When we talk about innovation in education there is often an assumption that innovative practice has to always result in success. However innovation in education (as with technology and business)  means taking risks and management need to be aware that innovation is risky. However management are not the only group that need to know this, learners need to be aware of the risks of innovation too. They need to be aware but also be aware that the process of innovation is one that contributes to their learning and does not impair their learning.

Another quote from Steve

Design is not just what it looks like and feels like. Design is how it works.

For many people the reason they like products like the iPad the iPhone is not the way it looks or even the functionality, but the way it works for them and meeting their needs. I know that for example that the Galaxy Tab has a camera, but the user interface on the iPad and the way it works, works for me.

When we design courses and educational materials, too often we focus on how it looks and how it makes people feel. We maybe should be concentrating on the way it works.

You can’t just ask customers what they want and then try to give that to them. By the time you get it built, they’ll want something new.

It’s really hard to design products by focus groups. A lot of times, people don’t know what they want until you show it to them.

Both of these quotes from Steve demonstrate the risk you take by (just) asking customers and building what they want, and the importance of showing end products.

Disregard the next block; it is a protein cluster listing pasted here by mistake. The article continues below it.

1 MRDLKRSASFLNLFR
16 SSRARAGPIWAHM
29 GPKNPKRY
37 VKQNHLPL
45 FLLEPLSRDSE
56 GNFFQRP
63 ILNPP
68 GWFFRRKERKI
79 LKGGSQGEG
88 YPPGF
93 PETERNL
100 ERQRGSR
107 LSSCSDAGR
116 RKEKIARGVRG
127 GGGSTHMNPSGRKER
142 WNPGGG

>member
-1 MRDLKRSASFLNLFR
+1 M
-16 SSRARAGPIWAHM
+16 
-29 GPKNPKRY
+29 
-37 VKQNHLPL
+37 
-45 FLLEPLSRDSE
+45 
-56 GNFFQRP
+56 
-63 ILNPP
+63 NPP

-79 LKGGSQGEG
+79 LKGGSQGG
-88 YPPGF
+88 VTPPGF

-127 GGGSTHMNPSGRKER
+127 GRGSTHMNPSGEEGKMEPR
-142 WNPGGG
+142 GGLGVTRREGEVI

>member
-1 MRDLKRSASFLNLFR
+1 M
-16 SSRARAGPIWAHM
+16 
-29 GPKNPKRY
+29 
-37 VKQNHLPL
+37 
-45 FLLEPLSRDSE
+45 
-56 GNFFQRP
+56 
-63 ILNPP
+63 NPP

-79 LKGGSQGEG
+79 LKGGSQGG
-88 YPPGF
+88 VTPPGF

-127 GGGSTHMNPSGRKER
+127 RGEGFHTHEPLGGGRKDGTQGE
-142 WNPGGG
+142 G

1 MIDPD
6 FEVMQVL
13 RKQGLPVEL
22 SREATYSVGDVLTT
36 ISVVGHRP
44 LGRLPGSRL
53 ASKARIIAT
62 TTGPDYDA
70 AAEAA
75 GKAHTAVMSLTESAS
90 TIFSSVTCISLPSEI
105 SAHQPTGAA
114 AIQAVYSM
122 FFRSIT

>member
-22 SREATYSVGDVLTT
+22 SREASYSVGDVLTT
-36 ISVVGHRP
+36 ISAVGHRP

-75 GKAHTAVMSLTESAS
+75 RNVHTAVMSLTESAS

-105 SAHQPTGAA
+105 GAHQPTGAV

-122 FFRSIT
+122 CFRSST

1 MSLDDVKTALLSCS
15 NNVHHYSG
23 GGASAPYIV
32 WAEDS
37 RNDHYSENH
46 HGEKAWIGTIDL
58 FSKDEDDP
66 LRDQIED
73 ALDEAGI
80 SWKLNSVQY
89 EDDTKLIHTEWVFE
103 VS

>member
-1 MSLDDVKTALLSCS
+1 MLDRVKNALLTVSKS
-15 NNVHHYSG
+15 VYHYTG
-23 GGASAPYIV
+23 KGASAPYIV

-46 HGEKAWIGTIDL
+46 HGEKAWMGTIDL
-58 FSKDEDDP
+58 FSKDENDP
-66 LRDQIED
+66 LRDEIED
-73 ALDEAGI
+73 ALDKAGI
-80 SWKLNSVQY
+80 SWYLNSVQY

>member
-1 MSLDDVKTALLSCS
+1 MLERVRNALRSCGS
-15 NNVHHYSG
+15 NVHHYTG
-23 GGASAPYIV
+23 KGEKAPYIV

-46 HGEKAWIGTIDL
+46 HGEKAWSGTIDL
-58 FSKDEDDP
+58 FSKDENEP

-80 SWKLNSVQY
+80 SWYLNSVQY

It is important that we listen to the Learner Voice and the student surveys that organisations like JISC and the NUS have done. However we must ensure that these feed into our course design and delivery rather than lead them. Learners come to institutions to learn, if you ask them what they want then by the time you have got there, they’ll want something new and different and you will need to start again. Likewise  if we can show learners course design and delivery they may decide that this is more what they need than if you just ask them. Two examples come to mind, if you ask learners before the come to college whether they want to use wikis and discussion forums, unless they have used them before I suspect that most learners will say no. Show them how wikis and discussion forums can be used for learning and they may then want to use them. One question though, how do we design our courses and delivery systems?

WWDC 2010 Keynote

Today is Steve Jobs’ Keynote at WWDC. It will be on around 6pm here in the UK. There is no live feed and I expect to follow the key announcements via Twitter or Engadget.

Traditionally we get to hear about new products and new software.